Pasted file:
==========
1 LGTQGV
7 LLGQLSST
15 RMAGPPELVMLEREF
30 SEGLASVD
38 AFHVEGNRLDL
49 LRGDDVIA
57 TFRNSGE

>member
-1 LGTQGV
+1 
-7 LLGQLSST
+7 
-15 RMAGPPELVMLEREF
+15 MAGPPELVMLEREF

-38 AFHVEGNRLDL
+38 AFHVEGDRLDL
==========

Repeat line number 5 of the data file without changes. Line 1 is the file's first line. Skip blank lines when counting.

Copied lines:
38 AFHVEGNRLDL